[Sight and Sound] Sounds for Little Ones

edited September 2007 in Game Design Help
Here's what I've got so far. That title, by the way, is the name of the album from which Sound C was taken. As a title for the game, it is utterly provisional. I'm also using Sight C and Concept A.

Take Sight C and divide it up into a 3x4 grid of square cards. (I'll probably crop it a bit.) Shuffle these cards and deal them out equally to the 4 players.

You have a board, which happens to be the same size as all the cards when assembled. Overlaid on the board is a 3x4 grid matching the cards. The board will be a loose (probably very loose) adaptation of this map. There will be approximately 2 locations on each square of the 3x4 grid, with paths between the locations. The paths won't correspond to the grid necessarily. (This will make a lot more sense when I get a chance to draw it out.)

The plot: the characters are children that the real players knew when they were younger - at some school-days age the group agrees on before play starts. The characters are said to attend the same school in the same town. But they've woken up here in Fairyland, long after closing, when there are no other visitors and the sky is dark. Somewhere on the grounds is the Caretaker, and without thinking, you know that you don't want to meet him.

Spurred by the sound recording associated with the location in which the character starts, and by real memories of strange things the real players saw when they were children, the other three players will build a scene for that character collaboratively. What you want is to escape with your life back to the real world, but only one character will. Whether the rest are shades, or aspects of the survivor, or aspects of the real world to which the survivor returns, is an open question.

I have more, but it's a big mess and I need to get back to work. Stay tuned. Thoughts appreciated.

Comments

  • Interesting. So you're also making a competitive, boardgamey RPG. Do you envision your victory condition to be something like "last man standing" or "whoever has more/less X at endgame"?
  • I'd hope that it wouldn't play out as "last man standing" as much as "we eventually stop taking turns GMing for each other and transition to a one-player-many-GMs model."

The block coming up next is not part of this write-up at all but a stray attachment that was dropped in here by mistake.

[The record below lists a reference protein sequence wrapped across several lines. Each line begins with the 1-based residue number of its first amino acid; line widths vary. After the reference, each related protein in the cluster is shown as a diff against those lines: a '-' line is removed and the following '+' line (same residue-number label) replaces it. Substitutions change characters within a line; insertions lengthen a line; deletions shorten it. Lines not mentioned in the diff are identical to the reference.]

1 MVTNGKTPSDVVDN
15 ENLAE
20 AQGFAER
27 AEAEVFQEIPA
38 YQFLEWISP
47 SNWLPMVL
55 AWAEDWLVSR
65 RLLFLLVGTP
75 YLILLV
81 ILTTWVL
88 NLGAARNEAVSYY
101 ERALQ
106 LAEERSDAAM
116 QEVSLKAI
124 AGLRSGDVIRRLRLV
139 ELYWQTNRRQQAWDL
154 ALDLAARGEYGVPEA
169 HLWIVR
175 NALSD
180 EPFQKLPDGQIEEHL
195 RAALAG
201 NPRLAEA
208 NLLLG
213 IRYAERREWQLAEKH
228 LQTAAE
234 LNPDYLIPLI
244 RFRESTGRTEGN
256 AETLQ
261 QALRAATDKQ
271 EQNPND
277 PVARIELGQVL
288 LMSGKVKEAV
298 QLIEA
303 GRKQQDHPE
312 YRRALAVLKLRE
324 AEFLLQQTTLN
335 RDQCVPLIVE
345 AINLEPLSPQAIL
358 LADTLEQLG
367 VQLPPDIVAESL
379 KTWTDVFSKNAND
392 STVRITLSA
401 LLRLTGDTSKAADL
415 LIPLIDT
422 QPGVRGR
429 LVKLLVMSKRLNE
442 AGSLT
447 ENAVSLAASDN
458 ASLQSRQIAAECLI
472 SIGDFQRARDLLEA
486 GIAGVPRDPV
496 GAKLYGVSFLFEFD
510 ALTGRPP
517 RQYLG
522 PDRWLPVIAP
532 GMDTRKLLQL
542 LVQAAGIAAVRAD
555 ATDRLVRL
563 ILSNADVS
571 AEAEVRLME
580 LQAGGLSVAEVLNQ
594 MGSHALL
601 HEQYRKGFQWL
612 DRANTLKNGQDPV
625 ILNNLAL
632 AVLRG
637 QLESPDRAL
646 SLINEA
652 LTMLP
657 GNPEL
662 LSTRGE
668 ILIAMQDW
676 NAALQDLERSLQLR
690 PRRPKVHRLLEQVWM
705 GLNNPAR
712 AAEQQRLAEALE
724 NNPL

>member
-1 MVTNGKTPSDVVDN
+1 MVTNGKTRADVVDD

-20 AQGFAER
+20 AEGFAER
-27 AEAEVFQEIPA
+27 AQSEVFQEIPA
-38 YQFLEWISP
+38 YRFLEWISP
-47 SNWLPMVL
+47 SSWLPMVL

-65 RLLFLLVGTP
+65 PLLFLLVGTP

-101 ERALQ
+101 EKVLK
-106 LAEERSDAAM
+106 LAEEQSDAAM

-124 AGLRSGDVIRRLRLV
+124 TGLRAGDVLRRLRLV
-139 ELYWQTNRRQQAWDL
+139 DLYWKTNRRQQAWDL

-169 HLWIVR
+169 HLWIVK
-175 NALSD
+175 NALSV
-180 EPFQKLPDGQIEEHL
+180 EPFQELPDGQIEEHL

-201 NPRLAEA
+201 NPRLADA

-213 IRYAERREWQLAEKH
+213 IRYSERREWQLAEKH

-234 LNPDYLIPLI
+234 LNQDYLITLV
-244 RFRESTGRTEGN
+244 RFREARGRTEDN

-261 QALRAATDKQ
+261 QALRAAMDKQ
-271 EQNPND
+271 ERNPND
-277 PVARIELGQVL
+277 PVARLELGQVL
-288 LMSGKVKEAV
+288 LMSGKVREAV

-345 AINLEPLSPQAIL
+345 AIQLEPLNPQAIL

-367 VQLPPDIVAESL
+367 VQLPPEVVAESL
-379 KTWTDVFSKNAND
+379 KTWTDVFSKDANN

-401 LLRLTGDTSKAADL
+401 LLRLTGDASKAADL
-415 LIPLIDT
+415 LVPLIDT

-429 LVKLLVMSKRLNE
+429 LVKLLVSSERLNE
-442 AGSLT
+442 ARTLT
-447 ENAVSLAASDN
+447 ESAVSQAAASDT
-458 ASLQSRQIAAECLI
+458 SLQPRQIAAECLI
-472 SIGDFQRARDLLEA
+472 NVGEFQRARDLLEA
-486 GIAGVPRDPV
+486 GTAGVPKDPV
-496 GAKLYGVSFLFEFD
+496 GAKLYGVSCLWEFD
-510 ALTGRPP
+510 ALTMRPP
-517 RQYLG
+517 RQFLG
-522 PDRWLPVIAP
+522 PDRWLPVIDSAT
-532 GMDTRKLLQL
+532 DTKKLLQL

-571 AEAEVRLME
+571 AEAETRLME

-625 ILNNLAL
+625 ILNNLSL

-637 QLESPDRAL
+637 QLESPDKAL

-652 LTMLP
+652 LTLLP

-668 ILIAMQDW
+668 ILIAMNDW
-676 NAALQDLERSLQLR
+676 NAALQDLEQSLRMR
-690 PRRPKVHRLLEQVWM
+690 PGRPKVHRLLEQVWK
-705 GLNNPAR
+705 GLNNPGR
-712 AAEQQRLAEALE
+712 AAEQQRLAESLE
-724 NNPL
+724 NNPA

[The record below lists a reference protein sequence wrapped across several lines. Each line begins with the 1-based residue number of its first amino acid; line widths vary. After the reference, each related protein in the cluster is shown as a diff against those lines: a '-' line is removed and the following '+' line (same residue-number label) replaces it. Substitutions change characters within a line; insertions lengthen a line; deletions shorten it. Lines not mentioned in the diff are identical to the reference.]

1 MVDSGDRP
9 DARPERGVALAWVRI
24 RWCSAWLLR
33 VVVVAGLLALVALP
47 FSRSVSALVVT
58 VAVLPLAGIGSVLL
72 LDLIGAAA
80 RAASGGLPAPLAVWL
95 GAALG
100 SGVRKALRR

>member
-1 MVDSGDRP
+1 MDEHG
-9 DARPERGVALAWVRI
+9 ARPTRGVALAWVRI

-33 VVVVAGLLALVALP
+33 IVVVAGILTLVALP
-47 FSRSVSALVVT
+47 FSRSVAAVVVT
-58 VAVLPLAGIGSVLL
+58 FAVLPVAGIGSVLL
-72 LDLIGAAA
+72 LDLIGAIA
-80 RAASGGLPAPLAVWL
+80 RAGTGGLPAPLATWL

It might be better, however, if I stop being handwavey about the other characters maybe being aspects of the "winning" character in real life, and figure out some explicit mechanical way to make that happen.

    First though, the rest of the frigging game.
  • Posted By: misubaI'd hope that it wouldn't play out as "last man standing" as much as "we eventually stop taking turns GMing for each other and transition to a one-player-many-GMs model."
    So, "last mand standing"-ish, but replacing "do nothing" with "do something else, but you still won't 'win'?" At least, that's what I'm reading here.
  • edited September 2007
    So I thought some more, along the lines of "dammit, why can't I ever find an actual game mechanic when I go scrabbling around in these game spaces," and I remembered: the Yes-But cards! People like those, and I'm not using them anywhere else currently.

    And! I went back to that old post that Shreyas made that crystallized the idea for me in the first place. And I thought, how do you know when you're done drawing cards? Do you just keep going, and that's the game? I mean, how do you know when it's someone else's go?

    So, thinking about that, and about generally how to get more relationship into this game, I came up with the complication cards. So it goes:
    ----------------------
    | YES, BUT! |
    | |
    | Your way is |
    | blocked by a |
    | frenetic, scary |
    | surprise! |
    | |
    | (3) (#) |
    ----------------------
    That (3) is a 3 in a circle. That (#) is a circle filled with a dark color.

    In short, you're gonna have two relationships: Shadow (some who remembers something about you, but that you don't think much about necessarily) and Light (the reverse). Draw 5 points worth of complications on one of those two, and it's time to resolve the scene... by either convincing the player in question to change their relationship to you, or losing like hell.

    The relationships are going to somehow come out of the sounds that play when you put your keys into Fairyland's sound boxes. Write down any ways of relating to people that you hear in the shpiel, then cross 'em off as you use 'em.

    That's all I've got thus far... hopefully some of it makes sense.
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